The Truth About Where Cinnamon Comes From

Give that cinnamon stick a second look and its origin may not be so surprising after all.

Do you know where cinnamon comes from? It's a spice we use all the time, but do you know where it grows and how it comes to be in our cinnamon buns? Cinnamon is one of those sweet spices that is so versatile -- in and outside the kitchen -- that we might even take it for granted sometimes.

It goes well in savory dishes like soups and tagines, and can do wonders on meat and chicken. It also shines in desserts, like churros and cobblers, and is your best friend at breakfast. You can also use it in your beauty routine. It can help out around the house and it may even have some healing properties. Cinnamon makes us think of Christmas and cozying up in front of the fire, but it also makes us think of apple pie in the fall and cinnamon sugar doughnuts at the summer farmers market.

As much as we use cinnamon, it's not wholly apparently where we get it from. Its origin may surprise you, but if you give that cinnamon stick a second look, it will probably start to make a whole lot of sense.

Cinnamon comes from bark.
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Specifically, it comes from the inner layer of bark derived from dozens of varieties of evergreen trees that belong to the genus Cinnamomum.
Cinnamon farmers first shave the outer bark off the trees, and then shave off the inner bark -- the cinnamon layer.
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The cinnamon is then dried for use.
When cinnamon is dried, it naturally curls up into "quills."
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Those quills are then cut into sticks or crushed into a spice powder.
Contrary to popular opinion, there is no such thing as "true cinnamon."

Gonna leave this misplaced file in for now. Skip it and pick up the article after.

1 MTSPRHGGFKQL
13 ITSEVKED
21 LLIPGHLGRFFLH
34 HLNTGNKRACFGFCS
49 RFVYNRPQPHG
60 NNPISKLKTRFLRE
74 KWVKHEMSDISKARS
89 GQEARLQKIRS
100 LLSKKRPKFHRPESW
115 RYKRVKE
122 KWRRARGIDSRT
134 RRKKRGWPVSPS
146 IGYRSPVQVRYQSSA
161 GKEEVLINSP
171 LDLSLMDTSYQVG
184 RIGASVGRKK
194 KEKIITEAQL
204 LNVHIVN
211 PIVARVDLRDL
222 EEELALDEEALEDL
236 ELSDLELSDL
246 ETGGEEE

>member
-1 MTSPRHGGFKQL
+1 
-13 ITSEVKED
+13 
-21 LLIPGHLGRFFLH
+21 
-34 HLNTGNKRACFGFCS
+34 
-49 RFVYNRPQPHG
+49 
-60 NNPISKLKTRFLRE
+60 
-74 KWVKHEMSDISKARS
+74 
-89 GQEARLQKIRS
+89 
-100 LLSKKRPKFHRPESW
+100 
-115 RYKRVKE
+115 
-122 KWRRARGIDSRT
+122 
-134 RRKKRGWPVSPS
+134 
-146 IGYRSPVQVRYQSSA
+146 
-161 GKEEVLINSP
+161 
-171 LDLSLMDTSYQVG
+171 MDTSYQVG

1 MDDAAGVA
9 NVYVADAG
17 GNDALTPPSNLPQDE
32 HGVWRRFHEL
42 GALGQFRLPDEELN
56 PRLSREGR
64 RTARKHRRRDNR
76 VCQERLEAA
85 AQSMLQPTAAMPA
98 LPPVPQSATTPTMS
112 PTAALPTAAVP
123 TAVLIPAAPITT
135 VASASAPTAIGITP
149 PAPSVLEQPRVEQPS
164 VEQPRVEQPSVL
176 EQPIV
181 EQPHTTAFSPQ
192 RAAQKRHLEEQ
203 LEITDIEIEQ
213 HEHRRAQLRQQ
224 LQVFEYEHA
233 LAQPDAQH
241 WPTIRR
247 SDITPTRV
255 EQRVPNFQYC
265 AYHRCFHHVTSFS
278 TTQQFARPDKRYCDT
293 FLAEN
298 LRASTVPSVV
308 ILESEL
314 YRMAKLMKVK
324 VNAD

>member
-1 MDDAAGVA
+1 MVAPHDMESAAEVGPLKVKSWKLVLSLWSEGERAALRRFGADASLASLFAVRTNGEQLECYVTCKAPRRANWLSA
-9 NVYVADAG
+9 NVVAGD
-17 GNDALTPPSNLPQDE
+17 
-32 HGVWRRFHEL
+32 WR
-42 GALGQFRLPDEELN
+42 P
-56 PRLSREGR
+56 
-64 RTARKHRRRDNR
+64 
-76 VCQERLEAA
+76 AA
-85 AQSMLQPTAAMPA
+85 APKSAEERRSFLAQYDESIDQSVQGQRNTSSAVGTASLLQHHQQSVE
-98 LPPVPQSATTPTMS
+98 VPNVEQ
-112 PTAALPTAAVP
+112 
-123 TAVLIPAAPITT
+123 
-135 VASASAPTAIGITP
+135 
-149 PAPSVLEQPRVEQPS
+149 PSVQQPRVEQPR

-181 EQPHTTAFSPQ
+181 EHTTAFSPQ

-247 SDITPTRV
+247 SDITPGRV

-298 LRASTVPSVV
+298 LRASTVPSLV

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People incorrectly conclude that Ceylon cinnamon is "real cinnamon" because of its scientific name, Cinnamomum verum. Cassia, scientifically known as cinnamomum cassia, is just as real.
Most of the world's Ceylon cinnamon comes from Sri Lanka.
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By "most" we mean up to 80-90 percent. Cassia cinnamon mainly comes from Indonesia, which is responsible for about two thirds of the crop. The rest comes from China, Vietnam and Burma.
Cinnamon has lots of beauty benefits.
It can be used as a lip plumper, a face mask, a breath freshener and a dry skin scrub.
It also has household uses.
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It can be used as an air freshener and an ant and moth repellant.
Cinnamon may also have health benefits.
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It could benefit diabetes patients. While studies on cinnamon's health benefits -- such as whether it might reduce inflammation or have antioxidant effects -- have been mixed, it has been used as both a spice and medicine for thousands of years.
Whatever you do with cinnamon...
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...please just please don't try the cinnamon challenge.
While cinnamon may be good for many things, wouldn't you rather use it to make a cinnamon roll?
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And remember, it all came from a tree.

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